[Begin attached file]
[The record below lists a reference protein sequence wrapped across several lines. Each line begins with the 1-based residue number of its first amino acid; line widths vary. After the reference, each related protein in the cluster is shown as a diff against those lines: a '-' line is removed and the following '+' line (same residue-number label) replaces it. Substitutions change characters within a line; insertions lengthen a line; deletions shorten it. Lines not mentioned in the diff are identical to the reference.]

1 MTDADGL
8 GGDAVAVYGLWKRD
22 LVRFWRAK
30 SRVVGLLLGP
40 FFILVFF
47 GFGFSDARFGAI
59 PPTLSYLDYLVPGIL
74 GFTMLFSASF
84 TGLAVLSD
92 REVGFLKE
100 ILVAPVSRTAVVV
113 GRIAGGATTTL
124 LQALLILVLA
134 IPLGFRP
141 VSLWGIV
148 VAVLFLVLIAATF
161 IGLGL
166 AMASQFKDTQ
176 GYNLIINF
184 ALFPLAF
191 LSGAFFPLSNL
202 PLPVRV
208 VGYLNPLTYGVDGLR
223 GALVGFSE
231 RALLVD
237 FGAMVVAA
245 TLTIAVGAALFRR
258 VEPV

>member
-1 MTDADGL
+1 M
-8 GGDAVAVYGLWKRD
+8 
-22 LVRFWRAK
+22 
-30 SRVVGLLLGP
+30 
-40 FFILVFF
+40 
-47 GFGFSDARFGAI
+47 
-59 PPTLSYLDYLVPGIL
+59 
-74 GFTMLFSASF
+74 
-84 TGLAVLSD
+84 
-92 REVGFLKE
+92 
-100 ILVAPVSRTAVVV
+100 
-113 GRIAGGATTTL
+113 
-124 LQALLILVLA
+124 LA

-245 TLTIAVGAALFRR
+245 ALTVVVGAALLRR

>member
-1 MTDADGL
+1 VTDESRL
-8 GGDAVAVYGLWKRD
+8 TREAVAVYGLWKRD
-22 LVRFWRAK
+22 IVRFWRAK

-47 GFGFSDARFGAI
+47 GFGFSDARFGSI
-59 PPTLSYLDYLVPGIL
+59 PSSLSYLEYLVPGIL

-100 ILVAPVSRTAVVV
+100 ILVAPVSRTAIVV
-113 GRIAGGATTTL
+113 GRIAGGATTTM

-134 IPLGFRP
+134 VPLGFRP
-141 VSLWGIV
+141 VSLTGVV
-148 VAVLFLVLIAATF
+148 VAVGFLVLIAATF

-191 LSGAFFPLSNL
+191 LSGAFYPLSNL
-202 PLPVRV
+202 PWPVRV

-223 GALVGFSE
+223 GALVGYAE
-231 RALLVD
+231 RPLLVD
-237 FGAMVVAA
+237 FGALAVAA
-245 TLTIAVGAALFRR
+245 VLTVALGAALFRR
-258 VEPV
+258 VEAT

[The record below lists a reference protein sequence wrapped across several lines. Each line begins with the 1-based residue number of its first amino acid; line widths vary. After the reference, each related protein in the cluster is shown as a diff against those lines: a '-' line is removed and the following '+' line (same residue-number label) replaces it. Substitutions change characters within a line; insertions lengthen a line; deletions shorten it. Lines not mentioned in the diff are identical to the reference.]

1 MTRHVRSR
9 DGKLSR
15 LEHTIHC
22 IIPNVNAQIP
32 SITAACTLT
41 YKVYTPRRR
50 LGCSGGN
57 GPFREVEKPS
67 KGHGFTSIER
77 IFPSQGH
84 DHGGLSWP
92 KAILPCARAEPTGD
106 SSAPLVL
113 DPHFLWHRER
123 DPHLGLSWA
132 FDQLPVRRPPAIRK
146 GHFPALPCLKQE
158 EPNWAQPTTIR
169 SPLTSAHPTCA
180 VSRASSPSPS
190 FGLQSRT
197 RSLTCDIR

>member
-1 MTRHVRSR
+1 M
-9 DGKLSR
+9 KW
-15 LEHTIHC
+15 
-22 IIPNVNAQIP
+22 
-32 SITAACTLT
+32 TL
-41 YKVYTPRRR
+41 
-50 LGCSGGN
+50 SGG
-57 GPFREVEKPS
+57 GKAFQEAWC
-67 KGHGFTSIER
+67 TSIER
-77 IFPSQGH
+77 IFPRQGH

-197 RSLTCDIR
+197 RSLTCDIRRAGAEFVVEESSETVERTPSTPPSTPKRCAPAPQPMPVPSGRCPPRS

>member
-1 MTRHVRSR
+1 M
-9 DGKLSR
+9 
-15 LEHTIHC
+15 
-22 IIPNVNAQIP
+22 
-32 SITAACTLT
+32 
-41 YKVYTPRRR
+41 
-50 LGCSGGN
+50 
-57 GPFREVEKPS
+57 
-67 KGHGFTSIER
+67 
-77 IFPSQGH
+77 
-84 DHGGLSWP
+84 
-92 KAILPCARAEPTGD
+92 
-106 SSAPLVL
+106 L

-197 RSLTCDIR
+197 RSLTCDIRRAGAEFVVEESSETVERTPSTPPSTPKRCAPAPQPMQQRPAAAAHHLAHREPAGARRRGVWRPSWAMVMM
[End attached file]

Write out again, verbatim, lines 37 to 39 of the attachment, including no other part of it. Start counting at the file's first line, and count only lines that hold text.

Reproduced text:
-30 SRVVGLLLGP
+30 
-40 FFILVFF